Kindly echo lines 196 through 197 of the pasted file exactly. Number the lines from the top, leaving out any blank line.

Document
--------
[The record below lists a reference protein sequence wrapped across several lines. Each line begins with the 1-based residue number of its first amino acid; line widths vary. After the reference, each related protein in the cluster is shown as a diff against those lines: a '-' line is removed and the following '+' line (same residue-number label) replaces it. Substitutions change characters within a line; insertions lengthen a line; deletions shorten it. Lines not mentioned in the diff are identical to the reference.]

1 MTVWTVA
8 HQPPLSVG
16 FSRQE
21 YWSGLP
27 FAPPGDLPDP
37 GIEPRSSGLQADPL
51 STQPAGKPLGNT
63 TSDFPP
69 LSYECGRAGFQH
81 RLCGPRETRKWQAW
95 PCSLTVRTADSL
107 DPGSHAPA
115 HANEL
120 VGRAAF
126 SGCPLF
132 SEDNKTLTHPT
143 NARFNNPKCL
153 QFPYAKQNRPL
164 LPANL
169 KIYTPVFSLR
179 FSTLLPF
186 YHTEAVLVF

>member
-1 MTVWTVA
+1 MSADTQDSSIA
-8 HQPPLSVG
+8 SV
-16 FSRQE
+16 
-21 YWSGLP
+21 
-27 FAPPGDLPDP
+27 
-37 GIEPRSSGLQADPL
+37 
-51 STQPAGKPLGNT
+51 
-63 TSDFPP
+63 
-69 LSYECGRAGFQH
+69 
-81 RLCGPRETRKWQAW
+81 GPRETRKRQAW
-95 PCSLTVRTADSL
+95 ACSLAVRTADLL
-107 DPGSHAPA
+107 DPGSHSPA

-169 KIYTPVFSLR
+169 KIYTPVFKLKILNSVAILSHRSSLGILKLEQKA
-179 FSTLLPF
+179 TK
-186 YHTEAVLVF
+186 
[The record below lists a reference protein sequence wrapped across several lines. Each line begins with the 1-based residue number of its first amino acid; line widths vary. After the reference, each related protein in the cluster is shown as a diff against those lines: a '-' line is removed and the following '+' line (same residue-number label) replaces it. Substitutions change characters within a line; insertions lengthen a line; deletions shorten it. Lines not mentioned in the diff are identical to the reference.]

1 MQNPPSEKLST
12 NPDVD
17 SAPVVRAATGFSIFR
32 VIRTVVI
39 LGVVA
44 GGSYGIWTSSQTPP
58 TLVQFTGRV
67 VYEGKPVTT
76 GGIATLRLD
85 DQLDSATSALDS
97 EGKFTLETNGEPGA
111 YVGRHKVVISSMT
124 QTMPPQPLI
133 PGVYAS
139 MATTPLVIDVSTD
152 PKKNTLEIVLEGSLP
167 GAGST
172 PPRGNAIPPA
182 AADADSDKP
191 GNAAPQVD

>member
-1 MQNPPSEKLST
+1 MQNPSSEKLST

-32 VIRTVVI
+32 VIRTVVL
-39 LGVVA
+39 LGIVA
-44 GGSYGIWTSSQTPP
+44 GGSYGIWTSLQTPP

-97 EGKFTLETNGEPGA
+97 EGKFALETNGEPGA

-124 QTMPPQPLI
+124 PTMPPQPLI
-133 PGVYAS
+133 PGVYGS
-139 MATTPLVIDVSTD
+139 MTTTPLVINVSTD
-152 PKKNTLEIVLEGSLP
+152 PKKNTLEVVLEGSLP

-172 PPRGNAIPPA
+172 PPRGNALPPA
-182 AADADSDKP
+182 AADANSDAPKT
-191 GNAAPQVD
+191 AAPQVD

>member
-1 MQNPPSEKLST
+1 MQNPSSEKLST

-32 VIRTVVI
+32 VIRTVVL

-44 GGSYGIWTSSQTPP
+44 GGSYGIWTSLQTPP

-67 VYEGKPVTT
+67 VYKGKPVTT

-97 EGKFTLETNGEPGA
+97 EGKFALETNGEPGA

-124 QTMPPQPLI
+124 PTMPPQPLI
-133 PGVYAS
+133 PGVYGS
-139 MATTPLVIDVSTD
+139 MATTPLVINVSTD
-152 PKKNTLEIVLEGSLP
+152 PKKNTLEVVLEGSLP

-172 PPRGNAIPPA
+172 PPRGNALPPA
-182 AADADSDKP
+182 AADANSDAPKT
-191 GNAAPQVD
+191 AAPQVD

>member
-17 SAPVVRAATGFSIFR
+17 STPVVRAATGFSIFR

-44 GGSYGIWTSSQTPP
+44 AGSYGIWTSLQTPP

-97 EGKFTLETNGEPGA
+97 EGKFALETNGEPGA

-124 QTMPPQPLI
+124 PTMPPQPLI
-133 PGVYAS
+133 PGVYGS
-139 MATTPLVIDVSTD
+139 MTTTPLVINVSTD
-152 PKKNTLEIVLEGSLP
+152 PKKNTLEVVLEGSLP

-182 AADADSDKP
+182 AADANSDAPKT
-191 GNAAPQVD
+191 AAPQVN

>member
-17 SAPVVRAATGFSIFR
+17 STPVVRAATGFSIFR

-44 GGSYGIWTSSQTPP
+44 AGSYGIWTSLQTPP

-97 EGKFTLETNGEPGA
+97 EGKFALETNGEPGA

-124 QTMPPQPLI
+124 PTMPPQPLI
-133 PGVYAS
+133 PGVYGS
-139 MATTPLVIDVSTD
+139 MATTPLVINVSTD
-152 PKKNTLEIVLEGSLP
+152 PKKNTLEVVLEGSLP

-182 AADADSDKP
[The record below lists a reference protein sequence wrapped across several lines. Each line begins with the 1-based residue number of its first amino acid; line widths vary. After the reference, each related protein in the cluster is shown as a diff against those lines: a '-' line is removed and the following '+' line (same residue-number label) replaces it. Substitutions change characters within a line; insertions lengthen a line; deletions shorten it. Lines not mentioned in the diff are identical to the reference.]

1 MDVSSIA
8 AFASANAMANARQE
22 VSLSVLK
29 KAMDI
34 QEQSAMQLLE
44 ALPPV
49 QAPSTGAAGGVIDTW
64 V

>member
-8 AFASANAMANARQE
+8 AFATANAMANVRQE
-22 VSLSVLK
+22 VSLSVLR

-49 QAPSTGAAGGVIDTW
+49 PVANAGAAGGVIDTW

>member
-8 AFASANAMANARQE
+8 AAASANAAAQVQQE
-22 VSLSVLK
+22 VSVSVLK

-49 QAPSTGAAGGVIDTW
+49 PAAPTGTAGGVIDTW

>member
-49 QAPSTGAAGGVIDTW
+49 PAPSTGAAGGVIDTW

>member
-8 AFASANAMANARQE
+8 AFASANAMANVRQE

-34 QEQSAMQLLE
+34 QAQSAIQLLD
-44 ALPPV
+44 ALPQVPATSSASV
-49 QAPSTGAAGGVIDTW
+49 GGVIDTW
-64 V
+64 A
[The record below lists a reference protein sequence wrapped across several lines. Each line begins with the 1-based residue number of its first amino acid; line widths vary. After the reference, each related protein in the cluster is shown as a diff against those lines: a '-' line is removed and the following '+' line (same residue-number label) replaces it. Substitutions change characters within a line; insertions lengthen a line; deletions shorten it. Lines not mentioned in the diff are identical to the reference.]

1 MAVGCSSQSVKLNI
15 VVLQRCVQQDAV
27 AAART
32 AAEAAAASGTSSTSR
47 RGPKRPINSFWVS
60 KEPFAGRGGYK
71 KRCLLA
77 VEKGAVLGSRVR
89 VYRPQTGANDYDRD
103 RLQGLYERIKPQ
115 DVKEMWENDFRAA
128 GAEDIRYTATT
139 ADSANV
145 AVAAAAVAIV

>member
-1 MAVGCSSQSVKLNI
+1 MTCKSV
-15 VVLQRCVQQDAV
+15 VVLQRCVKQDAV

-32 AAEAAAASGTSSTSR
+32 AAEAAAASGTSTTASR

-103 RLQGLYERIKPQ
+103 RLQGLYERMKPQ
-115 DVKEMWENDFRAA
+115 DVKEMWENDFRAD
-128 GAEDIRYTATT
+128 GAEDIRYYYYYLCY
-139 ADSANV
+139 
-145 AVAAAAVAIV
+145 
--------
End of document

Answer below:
-64 V
+64 A